FIG. 2 shows a transmitter apparatus according to the invention in which a source of information SOURCE feeding an encoder according to the present invention. The output xe(t) of the encoder passes through low pass filter LPF to modulator MOD.

FIG. 3 shows the entire apparatus making use of the transmission method according to the invention to send the digital information in a transmission means, in particular a means formed by optical fibers. The system comprises the transmitter of FIG. 2 (block TRANS), the optical fibre (singlemode type fibre) and the receiver. The receiver comprises, in sequence, an optical preamplifier with power gain G, an optical bandpass filter BPF, a detector (DETECTOR), a lowpass filter LPF and the sampler. The decoded transmitted information sequence {uk} exits from the sampler output (SAMPLE). It will be noted that the code according to the invention don't need decoding because the elementary signals si(t) (signals that represent “zero's” and “one's” of the transmitted sequence) have quite different power at the moment of the fotodetection. Since the DETECTOR detects the power of the input signal, a simple threshold circuit is sufficient for distinguishing “zero's” and “one's”.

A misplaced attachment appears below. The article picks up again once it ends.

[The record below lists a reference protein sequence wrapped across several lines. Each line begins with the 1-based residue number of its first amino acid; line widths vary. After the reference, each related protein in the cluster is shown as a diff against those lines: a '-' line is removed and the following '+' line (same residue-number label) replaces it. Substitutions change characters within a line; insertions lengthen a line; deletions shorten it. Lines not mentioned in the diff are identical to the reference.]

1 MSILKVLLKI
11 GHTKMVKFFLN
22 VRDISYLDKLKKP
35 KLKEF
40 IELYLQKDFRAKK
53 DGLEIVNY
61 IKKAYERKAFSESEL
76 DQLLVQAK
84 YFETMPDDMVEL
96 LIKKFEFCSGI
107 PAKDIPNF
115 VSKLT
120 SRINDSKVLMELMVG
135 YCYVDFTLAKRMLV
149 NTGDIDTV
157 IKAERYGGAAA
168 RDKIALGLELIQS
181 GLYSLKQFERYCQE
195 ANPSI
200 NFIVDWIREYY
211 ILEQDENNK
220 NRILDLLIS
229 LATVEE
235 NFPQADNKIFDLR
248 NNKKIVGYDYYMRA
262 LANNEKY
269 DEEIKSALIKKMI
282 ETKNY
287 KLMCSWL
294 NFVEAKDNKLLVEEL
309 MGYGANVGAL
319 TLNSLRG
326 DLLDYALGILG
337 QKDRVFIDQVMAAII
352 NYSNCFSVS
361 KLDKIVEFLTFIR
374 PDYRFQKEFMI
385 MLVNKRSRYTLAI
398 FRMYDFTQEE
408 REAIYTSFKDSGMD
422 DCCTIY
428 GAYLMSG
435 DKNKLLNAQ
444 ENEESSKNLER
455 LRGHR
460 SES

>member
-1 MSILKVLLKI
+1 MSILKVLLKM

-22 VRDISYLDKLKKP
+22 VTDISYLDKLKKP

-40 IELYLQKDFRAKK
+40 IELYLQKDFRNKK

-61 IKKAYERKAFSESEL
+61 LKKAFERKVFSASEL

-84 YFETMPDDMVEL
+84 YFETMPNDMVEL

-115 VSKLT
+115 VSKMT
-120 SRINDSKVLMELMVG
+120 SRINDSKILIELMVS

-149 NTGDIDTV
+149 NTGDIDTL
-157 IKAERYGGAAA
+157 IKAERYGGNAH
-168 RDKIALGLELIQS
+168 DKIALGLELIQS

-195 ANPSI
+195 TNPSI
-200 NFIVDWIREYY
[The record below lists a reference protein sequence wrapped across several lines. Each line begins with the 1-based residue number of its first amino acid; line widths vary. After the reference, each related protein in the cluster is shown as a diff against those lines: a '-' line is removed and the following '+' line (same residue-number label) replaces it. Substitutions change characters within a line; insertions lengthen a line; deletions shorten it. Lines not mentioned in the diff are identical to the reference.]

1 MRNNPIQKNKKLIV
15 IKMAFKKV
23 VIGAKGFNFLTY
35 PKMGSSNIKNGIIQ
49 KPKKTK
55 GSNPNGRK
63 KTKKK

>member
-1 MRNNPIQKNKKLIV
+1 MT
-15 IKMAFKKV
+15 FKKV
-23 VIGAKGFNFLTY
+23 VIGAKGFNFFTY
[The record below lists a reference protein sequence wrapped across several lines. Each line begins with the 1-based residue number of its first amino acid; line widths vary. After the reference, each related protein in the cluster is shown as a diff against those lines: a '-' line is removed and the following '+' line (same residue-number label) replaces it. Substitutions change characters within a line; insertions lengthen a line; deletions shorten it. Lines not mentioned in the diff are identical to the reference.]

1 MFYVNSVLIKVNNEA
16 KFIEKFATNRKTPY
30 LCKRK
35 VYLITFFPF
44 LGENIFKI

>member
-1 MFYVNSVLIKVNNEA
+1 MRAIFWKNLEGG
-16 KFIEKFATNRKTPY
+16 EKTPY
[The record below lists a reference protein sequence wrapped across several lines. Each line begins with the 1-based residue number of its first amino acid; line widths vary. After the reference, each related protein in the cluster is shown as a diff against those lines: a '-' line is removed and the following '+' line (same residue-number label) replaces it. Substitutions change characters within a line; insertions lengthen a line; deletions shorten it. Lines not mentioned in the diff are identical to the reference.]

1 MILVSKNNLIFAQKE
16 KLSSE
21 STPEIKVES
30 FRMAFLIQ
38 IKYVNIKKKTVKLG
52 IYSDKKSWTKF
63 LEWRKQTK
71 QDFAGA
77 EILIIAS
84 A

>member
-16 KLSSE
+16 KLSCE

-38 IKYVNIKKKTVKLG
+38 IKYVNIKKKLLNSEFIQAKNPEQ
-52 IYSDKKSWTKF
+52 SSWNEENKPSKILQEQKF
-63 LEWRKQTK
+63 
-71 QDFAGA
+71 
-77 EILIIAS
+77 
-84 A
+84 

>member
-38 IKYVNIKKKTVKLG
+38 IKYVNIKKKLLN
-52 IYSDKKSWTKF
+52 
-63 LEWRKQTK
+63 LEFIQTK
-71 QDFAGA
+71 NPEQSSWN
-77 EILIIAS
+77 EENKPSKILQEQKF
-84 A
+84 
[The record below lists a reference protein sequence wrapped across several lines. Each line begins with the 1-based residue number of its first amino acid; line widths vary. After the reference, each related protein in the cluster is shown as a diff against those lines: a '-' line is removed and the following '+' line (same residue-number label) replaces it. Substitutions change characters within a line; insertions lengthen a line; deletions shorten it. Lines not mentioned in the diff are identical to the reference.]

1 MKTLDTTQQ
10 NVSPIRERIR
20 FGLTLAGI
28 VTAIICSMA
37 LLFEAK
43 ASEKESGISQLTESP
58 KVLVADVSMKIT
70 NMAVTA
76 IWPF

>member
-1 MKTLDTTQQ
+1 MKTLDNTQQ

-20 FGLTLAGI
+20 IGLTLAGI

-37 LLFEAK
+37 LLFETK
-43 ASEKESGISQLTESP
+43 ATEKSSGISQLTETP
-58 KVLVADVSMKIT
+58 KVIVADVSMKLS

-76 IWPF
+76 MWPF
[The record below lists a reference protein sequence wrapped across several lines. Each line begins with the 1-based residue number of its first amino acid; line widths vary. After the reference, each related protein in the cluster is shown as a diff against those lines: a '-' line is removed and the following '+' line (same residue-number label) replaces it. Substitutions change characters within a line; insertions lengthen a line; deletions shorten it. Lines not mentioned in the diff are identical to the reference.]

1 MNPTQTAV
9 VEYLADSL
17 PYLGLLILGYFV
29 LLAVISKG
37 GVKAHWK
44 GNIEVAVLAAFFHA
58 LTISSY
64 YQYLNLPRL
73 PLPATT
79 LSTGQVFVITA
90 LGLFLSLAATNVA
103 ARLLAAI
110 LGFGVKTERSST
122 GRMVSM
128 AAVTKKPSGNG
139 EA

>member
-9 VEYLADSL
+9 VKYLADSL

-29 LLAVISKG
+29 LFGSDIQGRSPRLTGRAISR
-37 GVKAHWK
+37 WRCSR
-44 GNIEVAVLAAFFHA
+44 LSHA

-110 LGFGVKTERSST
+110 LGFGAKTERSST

The information sequence{uk} with rate T is encoded as shown in FIG. 3 to form the signal:

x e ( t ) = k = - g 1 ( σ k ) s e ( t - k T ; u k ) ( 1 )
where σk denotes the generic encoder state and g1 k) is a coefficient which is defined by the following rule:

g 1 ( σ k ) = { 1 if σ k = Σ 1 - 1 if σ k = Σ 2 ( 2 )
where Σ1 and Σ2 indicate the states allowed to the encoder, and se(t;uk) is one of the two elementary signals s1(t) or s2(t) selected in accordance with the following rule:

s e ( t ; u k ) = { s 1 ( t ) if u k = 0 s 2 ( t ) if u k = 1 ( 3 )
Hence the elementary signal output from the encoder will be one of s1(t) or s2(t) or their negative (i.e. s4(t) or s3(t) respectively) depending on the value of g1k), as shown in FIG. 1.